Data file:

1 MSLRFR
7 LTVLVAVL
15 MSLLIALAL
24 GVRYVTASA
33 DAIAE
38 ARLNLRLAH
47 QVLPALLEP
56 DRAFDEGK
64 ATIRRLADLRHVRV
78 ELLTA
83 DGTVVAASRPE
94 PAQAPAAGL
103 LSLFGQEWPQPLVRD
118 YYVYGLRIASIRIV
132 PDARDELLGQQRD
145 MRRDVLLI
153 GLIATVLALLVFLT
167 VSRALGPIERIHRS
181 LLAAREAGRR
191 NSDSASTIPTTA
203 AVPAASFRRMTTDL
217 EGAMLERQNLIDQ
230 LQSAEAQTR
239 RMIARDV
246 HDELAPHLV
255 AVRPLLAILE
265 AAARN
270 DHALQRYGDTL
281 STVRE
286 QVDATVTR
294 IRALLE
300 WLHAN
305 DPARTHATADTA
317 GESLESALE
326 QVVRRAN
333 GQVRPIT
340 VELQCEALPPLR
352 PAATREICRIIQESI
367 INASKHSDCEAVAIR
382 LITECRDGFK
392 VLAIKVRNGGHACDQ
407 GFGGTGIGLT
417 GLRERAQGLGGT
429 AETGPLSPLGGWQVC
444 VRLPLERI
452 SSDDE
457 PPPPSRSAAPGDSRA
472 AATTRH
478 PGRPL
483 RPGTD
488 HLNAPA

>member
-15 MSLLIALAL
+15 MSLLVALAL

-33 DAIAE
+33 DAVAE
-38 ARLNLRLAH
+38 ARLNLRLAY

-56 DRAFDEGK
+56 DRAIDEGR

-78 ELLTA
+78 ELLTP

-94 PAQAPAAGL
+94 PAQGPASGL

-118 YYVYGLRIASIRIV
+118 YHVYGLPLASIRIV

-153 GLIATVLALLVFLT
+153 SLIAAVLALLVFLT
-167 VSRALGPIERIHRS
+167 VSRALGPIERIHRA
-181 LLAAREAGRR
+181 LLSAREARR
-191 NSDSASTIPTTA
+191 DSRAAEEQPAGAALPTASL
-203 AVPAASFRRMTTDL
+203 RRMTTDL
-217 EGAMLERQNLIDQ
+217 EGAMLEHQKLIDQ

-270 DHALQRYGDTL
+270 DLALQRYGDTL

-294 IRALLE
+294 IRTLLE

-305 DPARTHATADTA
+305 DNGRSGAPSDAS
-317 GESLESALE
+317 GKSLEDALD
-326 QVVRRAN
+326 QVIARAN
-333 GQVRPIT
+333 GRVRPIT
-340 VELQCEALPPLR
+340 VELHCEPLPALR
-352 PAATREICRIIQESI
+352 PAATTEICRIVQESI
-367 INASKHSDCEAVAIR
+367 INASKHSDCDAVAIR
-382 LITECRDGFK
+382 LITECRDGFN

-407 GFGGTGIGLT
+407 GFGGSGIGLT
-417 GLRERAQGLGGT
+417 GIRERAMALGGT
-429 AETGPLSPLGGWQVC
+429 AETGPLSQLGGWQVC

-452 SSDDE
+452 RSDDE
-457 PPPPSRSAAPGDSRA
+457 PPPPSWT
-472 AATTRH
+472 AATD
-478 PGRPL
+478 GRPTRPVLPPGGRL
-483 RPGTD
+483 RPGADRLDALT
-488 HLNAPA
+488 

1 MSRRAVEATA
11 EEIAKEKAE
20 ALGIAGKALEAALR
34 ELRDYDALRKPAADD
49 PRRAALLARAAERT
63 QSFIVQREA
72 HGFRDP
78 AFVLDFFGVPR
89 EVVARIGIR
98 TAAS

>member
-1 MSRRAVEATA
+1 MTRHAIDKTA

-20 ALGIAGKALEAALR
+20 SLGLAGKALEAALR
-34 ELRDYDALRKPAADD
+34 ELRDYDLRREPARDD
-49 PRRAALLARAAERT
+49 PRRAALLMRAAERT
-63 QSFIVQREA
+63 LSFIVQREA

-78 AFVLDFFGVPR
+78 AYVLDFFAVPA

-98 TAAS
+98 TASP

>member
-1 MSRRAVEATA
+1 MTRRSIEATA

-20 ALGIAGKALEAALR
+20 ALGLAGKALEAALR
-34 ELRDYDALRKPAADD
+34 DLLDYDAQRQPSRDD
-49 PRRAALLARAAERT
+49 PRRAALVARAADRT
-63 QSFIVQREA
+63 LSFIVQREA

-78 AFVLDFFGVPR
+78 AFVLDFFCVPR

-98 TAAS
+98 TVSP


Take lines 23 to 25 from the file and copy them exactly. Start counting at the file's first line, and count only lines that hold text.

230 LQSAEAQTR
239 RMIARDV
246 HDELAPHLV